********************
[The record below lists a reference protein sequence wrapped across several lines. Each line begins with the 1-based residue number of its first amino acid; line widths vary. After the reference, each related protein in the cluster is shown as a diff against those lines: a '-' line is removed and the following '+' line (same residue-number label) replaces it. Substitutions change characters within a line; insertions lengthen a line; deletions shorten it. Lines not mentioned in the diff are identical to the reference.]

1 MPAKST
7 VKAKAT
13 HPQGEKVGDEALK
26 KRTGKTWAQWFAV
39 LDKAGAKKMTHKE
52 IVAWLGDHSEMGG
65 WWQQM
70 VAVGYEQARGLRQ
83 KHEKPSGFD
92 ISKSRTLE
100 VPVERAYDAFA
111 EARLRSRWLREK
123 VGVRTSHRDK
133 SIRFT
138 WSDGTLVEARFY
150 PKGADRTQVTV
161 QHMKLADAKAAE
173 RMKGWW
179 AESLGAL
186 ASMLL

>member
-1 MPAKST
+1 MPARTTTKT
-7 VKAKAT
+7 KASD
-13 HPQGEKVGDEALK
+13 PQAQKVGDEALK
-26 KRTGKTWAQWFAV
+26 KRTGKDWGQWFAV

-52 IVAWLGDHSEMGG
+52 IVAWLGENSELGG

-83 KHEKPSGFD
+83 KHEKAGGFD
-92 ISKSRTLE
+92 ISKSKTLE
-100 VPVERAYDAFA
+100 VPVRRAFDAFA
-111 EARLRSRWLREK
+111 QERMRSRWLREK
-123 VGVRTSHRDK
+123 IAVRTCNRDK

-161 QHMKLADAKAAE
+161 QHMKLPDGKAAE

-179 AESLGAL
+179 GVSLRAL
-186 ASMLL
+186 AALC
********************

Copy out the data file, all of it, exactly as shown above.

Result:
[The record below lists a reference protein sequence wrapped across several lines. Each line begins with the 1-based residue number of its first amino acid; line widths vary. After the reference, each related protein in the cluster is shown as a diff against those lines: a '-' line is removed and the following '+' line (same residue-number label) replaces it. Substitutions change characters within a line; insertions lengthen a line; deletions shorten it. Lines not mentioned in the diff are identical to the reference.]

1 MPAKST
7 VKAKAT
13 HPQGEKVGDEALK
26 KRTGKTWAQWFAV
39 LDKAGAKKMTHKE
52 IVAWLGDHSEMGG
65 WWQQM
70 VAVGYEQARGLRQ
83 KHEKPSGFD
92 ISKSRTLE
100 VPVERAYDAFA
111 EARLRSRWLREK
123 VGVRTSHRDK
133 SIRFT
138 WSDGTLVEARFY
150 PKGADRTQVTV
161 QHMKLADAKAAE
173 RMKGWW
179 AESLGAL
186 ASMLL

>member
-1 MPAKST
+1 MPARTTTKT
-7 VKAKAT
+7 KASD
-13 HPQGEKVGDEALK
+13 PQAQKVGDEALK
-26 KRTGKTWAQWFAV
+26 KRTGKDWGQWFAV

-52 IVAWLGDHSEMGG
+52 IVAWLGENSELGG

-83 KHEKPSGFD
+83 KHEKAGGFD
-92 ISKSRTLE
+92 ISKSKTLE
-100 VPVERAYDAFA
+100 VPVRRAFDAFA
-111 EARLRSRWLREK
+111 QERMRSRWLREK
-123 VGVRTSHRDK
+123 IAVRTCNRDK

-161 QHMKLADAKAAE
+161 QHMKLPDGKAAE

-179 AESLGAL
+179 GVSLRAL
-186 ASMLL
+186 AALC